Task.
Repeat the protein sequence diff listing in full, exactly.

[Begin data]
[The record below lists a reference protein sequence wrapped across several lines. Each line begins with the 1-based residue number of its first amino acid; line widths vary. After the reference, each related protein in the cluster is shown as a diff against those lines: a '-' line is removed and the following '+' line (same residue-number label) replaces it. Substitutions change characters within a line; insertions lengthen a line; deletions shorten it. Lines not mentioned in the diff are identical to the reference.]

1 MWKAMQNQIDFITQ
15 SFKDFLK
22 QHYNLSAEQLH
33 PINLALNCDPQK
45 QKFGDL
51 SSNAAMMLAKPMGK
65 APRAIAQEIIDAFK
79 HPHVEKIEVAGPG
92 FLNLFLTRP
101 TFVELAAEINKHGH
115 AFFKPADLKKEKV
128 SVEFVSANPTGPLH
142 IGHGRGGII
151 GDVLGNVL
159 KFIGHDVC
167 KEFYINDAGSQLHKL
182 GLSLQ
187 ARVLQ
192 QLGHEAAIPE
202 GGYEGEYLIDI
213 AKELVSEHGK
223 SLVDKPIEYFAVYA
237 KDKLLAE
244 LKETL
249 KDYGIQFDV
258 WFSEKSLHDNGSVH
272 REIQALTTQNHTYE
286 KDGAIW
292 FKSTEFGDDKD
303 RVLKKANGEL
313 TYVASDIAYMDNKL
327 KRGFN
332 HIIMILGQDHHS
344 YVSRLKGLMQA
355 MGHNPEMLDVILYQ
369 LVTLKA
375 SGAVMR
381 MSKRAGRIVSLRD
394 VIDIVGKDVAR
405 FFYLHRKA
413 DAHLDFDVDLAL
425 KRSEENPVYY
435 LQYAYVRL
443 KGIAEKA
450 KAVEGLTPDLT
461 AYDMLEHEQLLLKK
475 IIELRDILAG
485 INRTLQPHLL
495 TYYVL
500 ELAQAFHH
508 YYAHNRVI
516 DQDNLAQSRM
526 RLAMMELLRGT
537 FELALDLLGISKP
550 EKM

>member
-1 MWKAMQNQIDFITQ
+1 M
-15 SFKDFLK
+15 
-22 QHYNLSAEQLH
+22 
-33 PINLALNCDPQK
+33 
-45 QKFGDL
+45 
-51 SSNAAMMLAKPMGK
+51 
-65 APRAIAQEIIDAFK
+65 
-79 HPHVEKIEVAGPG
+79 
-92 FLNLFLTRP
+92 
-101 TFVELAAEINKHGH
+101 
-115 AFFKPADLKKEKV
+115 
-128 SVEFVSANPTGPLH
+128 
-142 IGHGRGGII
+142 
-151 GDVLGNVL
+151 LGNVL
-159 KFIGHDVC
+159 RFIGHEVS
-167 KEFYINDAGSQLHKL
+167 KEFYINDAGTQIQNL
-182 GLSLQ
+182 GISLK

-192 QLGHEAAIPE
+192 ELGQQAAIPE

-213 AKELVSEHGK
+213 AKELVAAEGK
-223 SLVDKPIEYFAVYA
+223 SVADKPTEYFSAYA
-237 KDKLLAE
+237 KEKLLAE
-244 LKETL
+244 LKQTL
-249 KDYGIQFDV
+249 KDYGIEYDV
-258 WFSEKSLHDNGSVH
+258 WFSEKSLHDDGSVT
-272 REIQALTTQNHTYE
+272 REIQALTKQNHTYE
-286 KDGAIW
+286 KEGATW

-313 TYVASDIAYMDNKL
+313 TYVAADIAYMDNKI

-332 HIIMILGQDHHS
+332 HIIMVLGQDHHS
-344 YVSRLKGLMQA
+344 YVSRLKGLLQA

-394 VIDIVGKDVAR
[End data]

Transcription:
[The record below lists a reference protein sequence wrapped across several lines. Each line begins with the 1-based residue number of its first amino acid; line widths vary. After the reference, each related protein in the cluster is shown as a diff against those lines: a '-' line is removed and the following '+' line (same residue-number label) replaces it. Substitutions change characters within a line; insertions lengthen a line; deletions shorten it. Lines not mentioned in the diff are identical to the reference.]

1 MWKAMQNQIDFITQ
15 SFKDFLK
22 QHYNLSAEQLH
33 PINLALNCDPQK
45 QKFGDL
51 SSNAAMMLAKPMGK
65 APRAIAQEIIDAFK
79 HPHVEKIEVAGPG
92 FLNLFLTRP
101 TFVELAAEINKHGH
115 AFFKPADLKKEKV
128 SVEFVSANPTGPLH
142 IGHGRGGII
151 GDVLGNVL
159 KFIGHDVC
167 KEFYINDAGSQLHKL
182 GLSLQ
187 ARVLQ
192 QLGHEAAIPE
202 GGYEGEYLIDI
213 AKELVSEHGK
223 SLVDKPIEYFAVYA
237 KDKLLAE
244 LKETL
249 KDYGIQFDV
258 WFSEKSLHDNGSVH
272 REIQALTTQNHTYE
286 KDGAIW
292 FKSTEFGDDKD
303 RVLKKANGEL
313 TYVASDIAYMDNKL
327 KRGFN
332 HIIMILGQDHHS
344 YVSRLKGLMQA
355 MGHNPEMLDVILYQ
369 LVTLKA
375 SGAVMR
381 MSKRAGRIVSLRD
394 VIDIVGKDVAR
405 FFYLHRKA
413 DAHLDFDVDLAL
425 KRSEENPVYY
435 LQYAYVRL
443 KGIAEKA
450 KAVEGLTPDLT
461 AYDMLEHEQLLLKK
475 IIELRDILAG
485 INRTLQPHLL
495 TYYVL
500 ELAQAFHH
508 YYAHNRVI
516 DQDNLAQSRM
526 RLAMMELLRGT
537 FELALDLLGISKP
550 EKM

>member
-1 MWKAMQNQIDFITQ
+1 M
-15 SFKDFLK
+15 
-22 QHYNLSAEQLH
+22 
-33 PINLALNCDPQK
+33 
-45 QKFGDL
+45 
-51 SSNAAMMLAKPMGK
+51 
-65 APRAIAQEIIDAFK
+65 
-79 HPHVEKIEVAGPG
+79 
-92 FLNLFLTRP
+92 
-101 TFVELAAEINKHGH
+101 
-115 AFFKPADLKKEKV
+115 
-128 SVEFVSANPTGPLH
+128 
-142 IGHGRGGII
+142 
-151 GDVLGNVL
+151 LGNVL
-159 KFIGHDVC
+159 RFIGHEVS
-167 KEFYINDAGSQLHKL
+167 KEFYINDAGTQIQNL
-182 GLSLQ
+182 GISLK

-192 QLGHEAAIPE
+192 ELGQQAAIPE

-213 AKELVSEHGK
+213 AKELVAAEGK
-223 SLVDKPIEYFAVYA
+223 SVADKPTEYFSAYA
-237 KDKLLAE
+237 KEKLLAE
-244 LKETL
+244 LKQTL
-249 KDYGIQFDV
+249 KDYGIEYDV
-258 WFSEKSLHDNGSVH
+258 WFSEKSLHDDGSVT
-272 REIQALTTQNHTYE
+272 REIQALTKQNHTYE
-286 KDGAIW
+286 KEGATW

-313 TYVASDIAYMDNKL
+313 TYVAADIAYMDNKI

-332 HIIMILGQDHHS
+332 HIIMVLGQDHHS
-344 YVSRLKGLMQA
+344 YVSRLKGLLQA

-394 VIDIVGKDVAR